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Mayfair sushi restaurant pledges fresh start after losing all THREE of its Michelin stars

Top Mayfair sushi restaurant Araki where taster menu costs £310 pledges fresh start after losing all THREE of its Michelin stars in move that has shocked world of London fine dining

  • Araki sushi restaurant lost all three of its Michelin stars from 2020 guide
  • Happened after ‘master’ chef Mitsuhiro Araki left to set up Hong Kong restaurant
  • But the Mayfair eatery – including £310 per head tasting menu – remains popular
  • Protégé Marty Lau said the decision was a ‘shame’ but will ‘try again’
  • Celebrities including the Beckhams and singer Ed Sheeran have been spotted dining out there 

A luxurious Mayfair sushi restaurant chef has vowed to ‘try again’ after he saw all three of the restaurant’s Michelin stars wiped off in their latest guide.

Marty Lau had been Head Chef of the exclusive Araki eatery for just seven months when he received the shocking news that the fine dining spot had lost the coveted award it had held for two years.

The restaurant – one of London’s smallest, seating just 10 people at the chef’s counter plus a tiny extra private room – had been one of the hottest tickets in town.

Marty Lau (right) had been Head Chef of the exclusive Araki eatery for just seven months when he received the shocking news he would be losing his Michelin-starred status. Founder Mitsuhiro Araki had left the restaurant to start a new venture in Hong Kong earlier in the year

Araki was first awarded two Michelin stars in 2016, before moving up to three in 2017, a position it had retained until now

Araki was first awarded two Michelin stars in 2016, before moving up to three in 2017, a position it had retained until now

Sushi Master and former Head Chef Mitsuhiro Araki would serve up a 23-course tasting menu costing £310 per head, with Lau, then his protégé, learning the craft at his side.

But when Araki, who named the restaurant after himself, decided to leave to set up a new dining experience in Hong Kong, Lau took over the reins.

Lau told CNN that it was ‘a shame’ to have been removed from the 2020 guide.

‘But we take it as a fair judgment and a fresh start following the departure of our master Mitsuhiro Araki,’ he said.

‘We believed it placed Michelin in a difficult position to make a decision on how to score The Araki, as the master was here during half of the inspection period for 2020’s guide.’ 

He has not sought a reason from Michelin as to why the stripping of Araki’s stars was so dramatic – all in one year – saying chefs ‘get nowhere’ if they ponder over the loss of such recognition.

The restaurant - one of London's smallest, seating just 10 people at the chef's counter with a tiny extra private room - had been one of the hottest tickets in town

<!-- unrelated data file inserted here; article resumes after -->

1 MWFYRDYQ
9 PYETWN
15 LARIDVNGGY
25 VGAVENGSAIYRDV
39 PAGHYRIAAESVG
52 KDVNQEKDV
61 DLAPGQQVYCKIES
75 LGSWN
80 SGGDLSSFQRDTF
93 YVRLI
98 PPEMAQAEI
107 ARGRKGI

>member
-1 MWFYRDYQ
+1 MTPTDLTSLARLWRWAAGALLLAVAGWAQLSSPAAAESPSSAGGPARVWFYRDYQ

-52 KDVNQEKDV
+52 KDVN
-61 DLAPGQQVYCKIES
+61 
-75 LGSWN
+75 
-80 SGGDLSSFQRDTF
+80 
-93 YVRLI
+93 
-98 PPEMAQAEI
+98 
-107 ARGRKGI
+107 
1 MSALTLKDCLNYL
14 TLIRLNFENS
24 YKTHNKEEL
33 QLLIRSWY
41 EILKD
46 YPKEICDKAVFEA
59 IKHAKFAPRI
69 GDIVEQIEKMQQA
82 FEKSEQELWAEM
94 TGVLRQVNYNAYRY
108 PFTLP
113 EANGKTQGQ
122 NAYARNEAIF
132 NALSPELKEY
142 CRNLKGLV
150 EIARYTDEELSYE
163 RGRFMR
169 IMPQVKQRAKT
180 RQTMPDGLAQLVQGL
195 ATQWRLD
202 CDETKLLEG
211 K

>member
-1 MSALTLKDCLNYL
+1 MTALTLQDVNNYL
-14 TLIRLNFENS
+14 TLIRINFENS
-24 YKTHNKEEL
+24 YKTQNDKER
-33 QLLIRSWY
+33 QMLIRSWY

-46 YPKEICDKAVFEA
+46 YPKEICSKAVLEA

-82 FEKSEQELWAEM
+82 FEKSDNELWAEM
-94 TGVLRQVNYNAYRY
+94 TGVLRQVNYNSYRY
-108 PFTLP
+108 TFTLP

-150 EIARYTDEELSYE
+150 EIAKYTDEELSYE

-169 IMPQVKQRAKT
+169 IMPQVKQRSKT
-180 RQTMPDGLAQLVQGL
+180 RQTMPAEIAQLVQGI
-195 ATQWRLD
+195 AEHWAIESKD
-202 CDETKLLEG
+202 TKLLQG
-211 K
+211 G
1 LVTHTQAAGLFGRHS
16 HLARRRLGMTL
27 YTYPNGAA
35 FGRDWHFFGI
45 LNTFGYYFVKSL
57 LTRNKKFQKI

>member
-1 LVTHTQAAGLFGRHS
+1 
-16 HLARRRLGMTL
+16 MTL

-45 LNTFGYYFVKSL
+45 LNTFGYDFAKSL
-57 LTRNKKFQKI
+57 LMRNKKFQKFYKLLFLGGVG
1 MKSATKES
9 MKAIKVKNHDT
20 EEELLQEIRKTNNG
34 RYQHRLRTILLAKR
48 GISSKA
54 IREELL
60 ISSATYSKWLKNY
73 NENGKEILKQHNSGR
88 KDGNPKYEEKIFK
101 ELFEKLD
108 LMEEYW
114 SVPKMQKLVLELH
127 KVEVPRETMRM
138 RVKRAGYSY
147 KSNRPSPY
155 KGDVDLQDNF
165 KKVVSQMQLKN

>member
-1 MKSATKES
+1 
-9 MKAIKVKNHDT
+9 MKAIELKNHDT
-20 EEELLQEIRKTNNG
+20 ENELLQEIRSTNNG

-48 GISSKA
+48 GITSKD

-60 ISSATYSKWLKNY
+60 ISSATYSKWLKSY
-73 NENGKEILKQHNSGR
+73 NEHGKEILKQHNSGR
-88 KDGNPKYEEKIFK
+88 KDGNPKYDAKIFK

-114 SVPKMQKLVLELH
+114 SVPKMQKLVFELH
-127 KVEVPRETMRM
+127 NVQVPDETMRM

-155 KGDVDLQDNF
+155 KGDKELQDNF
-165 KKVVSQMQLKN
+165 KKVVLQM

The restaurant – one of London’s smallest, seating just 10 people at the chef’s counter with a tiny extra private room – had been one of the hottest tickets in town

Master Araki (pictured here in Tokyo), who named the restaurant after himself, decided to leave to set up a new dining experience in Hong Kong, leaving his protege Lau to take the reins

Master Araki (pictured here in Tokyo), who named the restaurant after himself, decided to leave to set up a new dining experience in Hong Kong, leaving his protege Lau to take the reins

‘What we hope the public understands that Master Araki has left the sushi-ya to the team that has followed him since the beginning. He is resolute in taking this situation as a great opportunity for us to earn our own accolades in our own light and not in his shadow.’

Lau has vowed to continue his work at the restaurant, using all the skills his Master taught him during his four years as a protégé, and the restaurant continues to attract punters.

However, the Araki isn’t the only London restaurant to be dropped from the guide.

Other London spots Galvin at Windows, inside the Hilton Park Lane, and Benares, an Indian restaurant in Mayfair both lost their only stars. 

The Michelin Guide does not publish reasons for why former inclusions have lost their stars.   

Araki: The high-end Mayfair sushi restaurant loved by the Beckhams and Ed Sheeran that went from award-winning to being stripped of its coveted Michelin stars

October 2014 – The Araki has its official opening in Mayfair under watchful eye of Mitsuhiro Araki

September 2015 – Awarded two coveted stars by the Michelin Guide London 2016

November 2015 – Features in The Sunday Times Top 100 Restaurant UK at number nine 

September 2016 – Winner of Harden’s Best Gastronomic Experience London 2016

October 2017 – Master Araki is first awarded three stars by the Michelin Guide for 2018

December 2017 – Ranked as Harden’s Best UK Restaurants 2018 Rank no.1 

March 2019 – Marty Lau becomes Head Chef of The Araki London, as Master Araki moves to Hong Kong for a new venture

September 2019 – Announced that new sushi restaurant by Master Araki is to open in Hong Kong’s House 1881 in Tsim Sha Tsui district

October 2019 – The Araki in Mayfair loses all three of its Michelin stars in the updated 2020 guide.

Read more at DailyMail.co.uk


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